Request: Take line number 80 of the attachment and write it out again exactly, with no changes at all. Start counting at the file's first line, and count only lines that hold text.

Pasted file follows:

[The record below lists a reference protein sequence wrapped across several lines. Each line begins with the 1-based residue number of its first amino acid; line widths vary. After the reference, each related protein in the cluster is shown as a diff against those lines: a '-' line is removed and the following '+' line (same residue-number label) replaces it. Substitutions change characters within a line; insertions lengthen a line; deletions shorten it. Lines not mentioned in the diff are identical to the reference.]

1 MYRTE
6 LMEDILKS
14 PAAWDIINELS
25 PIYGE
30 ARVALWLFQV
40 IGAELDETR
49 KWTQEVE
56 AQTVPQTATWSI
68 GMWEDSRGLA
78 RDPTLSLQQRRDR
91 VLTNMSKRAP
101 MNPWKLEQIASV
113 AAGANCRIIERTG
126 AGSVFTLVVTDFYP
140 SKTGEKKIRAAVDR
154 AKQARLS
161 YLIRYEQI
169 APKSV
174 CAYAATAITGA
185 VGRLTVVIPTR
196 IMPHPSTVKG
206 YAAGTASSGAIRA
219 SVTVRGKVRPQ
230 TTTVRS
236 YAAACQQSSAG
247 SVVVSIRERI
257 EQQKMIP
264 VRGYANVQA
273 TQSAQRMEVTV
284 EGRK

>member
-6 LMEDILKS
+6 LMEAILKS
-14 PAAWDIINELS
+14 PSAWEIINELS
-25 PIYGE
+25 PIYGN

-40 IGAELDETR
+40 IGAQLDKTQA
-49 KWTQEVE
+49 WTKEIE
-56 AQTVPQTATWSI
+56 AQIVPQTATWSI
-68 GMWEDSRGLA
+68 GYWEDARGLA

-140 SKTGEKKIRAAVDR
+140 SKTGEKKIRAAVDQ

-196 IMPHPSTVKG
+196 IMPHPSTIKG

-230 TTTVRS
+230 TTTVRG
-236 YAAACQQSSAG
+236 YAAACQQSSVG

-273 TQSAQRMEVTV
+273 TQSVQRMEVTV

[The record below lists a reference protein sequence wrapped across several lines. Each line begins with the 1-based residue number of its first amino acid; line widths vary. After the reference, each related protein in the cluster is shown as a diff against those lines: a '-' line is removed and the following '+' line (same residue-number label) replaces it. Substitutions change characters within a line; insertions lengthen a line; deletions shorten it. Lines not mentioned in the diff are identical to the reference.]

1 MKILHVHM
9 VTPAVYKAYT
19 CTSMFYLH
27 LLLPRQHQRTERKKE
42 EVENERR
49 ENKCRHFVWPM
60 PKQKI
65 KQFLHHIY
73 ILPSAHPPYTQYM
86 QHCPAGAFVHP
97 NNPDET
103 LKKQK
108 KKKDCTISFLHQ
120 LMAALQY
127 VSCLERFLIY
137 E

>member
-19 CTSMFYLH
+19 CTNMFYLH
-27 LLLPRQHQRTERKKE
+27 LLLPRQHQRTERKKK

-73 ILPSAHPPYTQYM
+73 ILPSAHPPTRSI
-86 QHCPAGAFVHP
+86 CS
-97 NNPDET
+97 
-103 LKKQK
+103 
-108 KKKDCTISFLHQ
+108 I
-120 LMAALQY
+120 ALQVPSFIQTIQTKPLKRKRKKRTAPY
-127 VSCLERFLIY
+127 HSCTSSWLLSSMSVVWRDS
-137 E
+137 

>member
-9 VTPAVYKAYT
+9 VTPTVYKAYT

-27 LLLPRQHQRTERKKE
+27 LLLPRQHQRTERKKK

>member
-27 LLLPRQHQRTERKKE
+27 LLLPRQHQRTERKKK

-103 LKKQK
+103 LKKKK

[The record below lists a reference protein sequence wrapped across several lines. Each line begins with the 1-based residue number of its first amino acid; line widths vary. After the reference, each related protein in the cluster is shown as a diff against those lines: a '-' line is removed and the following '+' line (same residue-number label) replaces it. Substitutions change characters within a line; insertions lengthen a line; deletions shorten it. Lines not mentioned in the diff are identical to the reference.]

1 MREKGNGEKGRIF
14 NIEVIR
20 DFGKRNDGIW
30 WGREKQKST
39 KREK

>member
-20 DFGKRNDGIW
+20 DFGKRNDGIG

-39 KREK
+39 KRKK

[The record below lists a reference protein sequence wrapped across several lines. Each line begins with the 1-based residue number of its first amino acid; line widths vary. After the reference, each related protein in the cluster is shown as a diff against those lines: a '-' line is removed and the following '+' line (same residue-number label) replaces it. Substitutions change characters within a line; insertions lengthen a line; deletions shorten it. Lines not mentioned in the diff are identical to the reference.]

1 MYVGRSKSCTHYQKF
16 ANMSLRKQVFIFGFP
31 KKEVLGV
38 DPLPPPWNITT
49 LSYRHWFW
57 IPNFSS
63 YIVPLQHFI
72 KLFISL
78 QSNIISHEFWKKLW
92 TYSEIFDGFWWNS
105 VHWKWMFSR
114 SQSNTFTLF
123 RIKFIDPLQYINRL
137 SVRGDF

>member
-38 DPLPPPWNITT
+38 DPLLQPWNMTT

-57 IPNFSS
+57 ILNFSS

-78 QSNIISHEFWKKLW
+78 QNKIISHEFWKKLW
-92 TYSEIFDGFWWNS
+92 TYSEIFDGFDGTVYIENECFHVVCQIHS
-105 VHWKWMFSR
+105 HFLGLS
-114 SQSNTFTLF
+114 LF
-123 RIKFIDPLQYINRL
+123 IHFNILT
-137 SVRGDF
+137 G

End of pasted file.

+73 ILPSAHPPTRSI